Buzzards, bears, and big bad wolves

Buzzards, bears, and big bad wolves

A close-up of a vulture.

Photo by Chip Gross

Ohio, the Buckeye State, was admitted to the Union in 1803, but even 15 years later it remained a very wild place — too wild, in the opinions of some settlers, and they determined to do something about it, frontier style.

Near Hinckley, in the northeast quarter of the state, large predators — mainly black bears and timber wolves — were killing livestock almost nightly. Writing in 1890 in The American Field, one of the early outdoor magazines of the time, a Captain Milton B. Pierce said that the settlers were “seriously embarrassed” by the many wolves ravaging their sheep. In one incident alone, wolves slaughtered more than 100 sheep over several wilderness farms. In addition, bears often raided hog pens.

To put an end to the depredation threatening their livelihood, the pioneers came up with the idea of conducting a grand hunt, one that would encompass the entire township. At dawn on the day before Christmas in 1818, some 600 men and boys (many recruited from around the state) surrounded Hinckley Township. Most of the men carried a firearm, likely a musket. The boys were armed with either bayonets or large butcher knives mounted on long poles.

Once everyone was in position, the signal was shouted down the line to begin moving slowly forward, toward the center of the circle. Almost immediately white-tailed deer began bounding from cover in high arching leaps, tails erect; wolves ran in confused circles, searching for escape routes; bears lumbered toward the hunters in such numbers as they had never seen before. And above the melee flew flocks of wild turkeys, trying to make their escape over the line of firing hunters.

The carnage was over by late afternoon. Taken in the hunt were more than 300 deer, 21 bears, 17 wolves, and countless numbers of smaller game such as turkeys and raccoons. Only two hunters were reported injured. The game animals — deer and turkeys — were divided equally among the men, many no doubt consumed the next day as family Christmas dinners. The predators were skinned for their pelts — a $15 bounty was paid for each pelt, many of the carcasses left to rot.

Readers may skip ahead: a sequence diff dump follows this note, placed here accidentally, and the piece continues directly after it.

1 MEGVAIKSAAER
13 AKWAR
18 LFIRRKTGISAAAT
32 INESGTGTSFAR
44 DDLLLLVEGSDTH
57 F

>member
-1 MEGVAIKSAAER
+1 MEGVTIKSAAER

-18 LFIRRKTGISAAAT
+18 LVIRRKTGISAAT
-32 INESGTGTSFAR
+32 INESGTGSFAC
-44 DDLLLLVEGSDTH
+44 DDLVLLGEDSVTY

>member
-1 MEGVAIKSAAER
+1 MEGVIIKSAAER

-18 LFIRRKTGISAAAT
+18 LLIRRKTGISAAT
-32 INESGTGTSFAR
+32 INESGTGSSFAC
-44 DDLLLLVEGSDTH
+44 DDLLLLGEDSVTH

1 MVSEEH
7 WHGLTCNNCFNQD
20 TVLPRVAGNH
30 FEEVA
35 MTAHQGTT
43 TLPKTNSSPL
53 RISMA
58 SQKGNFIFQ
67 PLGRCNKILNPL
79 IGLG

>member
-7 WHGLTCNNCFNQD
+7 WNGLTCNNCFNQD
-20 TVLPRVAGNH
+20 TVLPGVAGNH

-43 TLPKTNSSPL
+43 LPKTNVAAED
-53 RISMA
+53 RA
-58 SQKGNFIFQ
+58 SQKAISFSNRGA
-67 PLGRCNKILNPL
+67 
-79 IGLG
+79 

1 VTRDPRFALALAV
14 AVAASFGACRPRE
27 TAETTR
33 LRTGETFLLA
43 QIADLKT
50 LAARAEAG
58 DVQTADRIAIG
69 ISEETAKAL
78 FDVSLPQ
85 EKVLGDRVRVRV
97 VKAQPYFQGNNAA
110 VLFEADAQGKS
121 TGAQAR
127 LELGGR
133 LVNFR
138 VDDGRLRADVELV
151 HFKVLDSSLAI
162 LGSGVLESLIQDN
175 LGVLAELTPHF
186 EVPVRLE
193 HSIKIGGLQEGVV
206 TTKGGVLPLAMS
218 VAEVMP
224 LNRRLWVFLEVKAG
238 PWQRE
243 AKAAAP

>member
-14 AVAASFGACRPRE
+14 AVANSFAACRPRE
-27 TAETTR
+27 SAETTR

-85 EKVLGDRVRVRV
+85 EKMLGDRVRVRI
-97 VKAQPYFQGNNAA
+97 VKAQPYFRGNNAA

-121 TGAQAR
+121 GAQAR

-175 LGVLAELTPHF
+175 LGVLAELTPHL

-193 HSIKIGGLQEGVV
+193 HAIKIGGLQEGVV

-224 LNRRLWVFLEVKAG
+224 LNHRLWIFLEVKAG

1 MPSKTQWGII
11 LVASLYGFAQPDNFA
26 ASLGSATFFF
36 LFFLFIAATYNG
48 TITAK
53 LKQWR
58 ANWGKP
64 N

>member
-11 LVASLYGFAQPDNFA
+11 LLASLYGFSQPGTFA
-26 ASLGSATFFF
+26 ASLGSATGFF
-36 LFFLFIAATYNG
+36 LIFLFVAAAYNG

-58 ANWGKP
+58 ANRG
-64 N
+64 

Known as a “circle hunt,” the Great Hinckley Hunt of 1818 was the largest of its kind ever held in Ohio.

Buzzard town

Today, the small town of Hinckley is famous for one thing: buzzards, also known as turkey vultures. There’s even the likeness of a buzzard on the town’s logo. Officials used to claim that the vultures returned to Hinckley and the surrounding area from their migration trip south each winter precisely on March 15. It’s a myth, of course. During some years of milder weather, the birds return weeks earlier. But hey, it’s an excuse for a late-winter party.

The Buzzard Day celebration this year at Hinckley Reservation, a Cleveland Metropark, is set for Thursday, March 15, and there is a tie-in to the Great Hinckley Hunt. Legend has it that vultures were first attracted to the area by the stench of the thawing predator carcasses left behind from the Great Hinckley Hunt of 1818. That, too, is myth. Vultures return to Hinckley each year — both then and now — to take advantage of the high rock ledges in the area, on which they nest and roost.

Since 2014, Sharon Hosko, manager of Brecksville Nature Center, has been the official “Buzzard Spotter” for Cleveland Metroparks.

“On March 15, people begin gathering as early as 6 a.m. at the Buzzard Roost at Hinckley Reservation Metropark, before it’s even daylight,” she says. “And we begin watching for the soaring turkey vultures around 7 a.m. It’s definitely a ritual of spring in this part of Ohio.”

Hosko added that anywhere from 50 to 200 people usually attend, depending upon the weather. “We’ve been doing this every year since 1957, and people still come from across the country. Some come every year.”

Then, the following Sunday — this year, March 18 — there is a bigger celebration in downtown Hinckley, organized by the Hinckley Chamber of Commerce. Included in the festivities is a popular breakfast at the town hall where “buzzard pancakes” are served, the proceeds going to local scholarships.

W.H. “Chip” Gross, a member of Consolidated Electric Cooperative, is Ohio Cooperative Living’s Outdoors Editor.